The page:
a1 Department of Psychology, University of Missouri at Columbia, Columbia, MO 65211, Electronic mail: firstname.lastname@example.org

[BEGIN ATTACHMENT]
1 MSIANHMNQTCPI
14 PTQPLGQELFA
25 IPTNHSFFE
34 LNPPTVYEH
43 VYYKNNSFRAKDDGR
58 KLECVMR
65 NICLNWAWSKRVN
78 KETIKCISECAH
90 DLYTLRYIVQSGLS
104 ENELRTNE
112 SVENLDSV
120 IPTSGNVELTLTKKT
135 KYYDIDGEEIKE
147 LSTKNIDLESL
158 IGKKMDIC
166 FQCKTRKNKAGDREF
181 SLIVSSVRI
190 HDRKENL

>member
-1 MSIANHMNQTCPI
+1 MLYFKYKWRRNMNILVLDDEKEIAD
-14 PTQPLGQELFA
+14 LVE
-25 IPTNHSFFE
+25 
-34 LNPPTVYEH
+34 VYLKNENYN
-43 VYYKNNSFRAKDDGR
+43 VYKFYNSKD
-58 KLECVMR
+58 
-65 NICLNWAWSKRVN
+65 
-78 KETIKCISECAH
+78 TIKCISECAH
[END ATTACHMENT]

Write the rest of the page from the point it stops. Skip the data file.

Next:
The principles of sexual selection were used as an organizing framework for interpreting cross-national patterns of sex differences in mathematical abilities. Cross-national studies suggest that there are no sex differences in biologically primary mathematical abilities, that is, for those mathematical abilities that are found in all cultures as well as in nonhuman primates, and show moderate heritability estimates. Sex differences in several biologically secondary mathematical domains (i.e., those that emerge primarily in school) are found throughout the industrialized world. In particular, males consistently outperform females in the solving of mathematical word problems and geometry. Sexual selection and any associated proximate mechanisms (e.g., sex hormones) influence these sex differences in mathematical performance indirectly. First, sexual selection resulted in greater elaboration in males than in females of the neurocognitive systems that support navigation in three-dimensional space. Knowledge implicit in these systems reflects an understanding of basic Euclidean geometry, and may thus be one source of the male advantage in geometry. Males also use more readily than females these spatial systems in problem-solving situations, which provides them with an advantage in solving word problems and geometry. In addition, sex differences in social styles and interests, which also appear to be related in part to sexual selection, result in sex differences in engagement iii mathematics-related activities, thus further increasing the male advantage in certain mathematical domains. A model that integrates these biological influences with sociocultural influences on the sex differences in mathematical performance is presented in this article.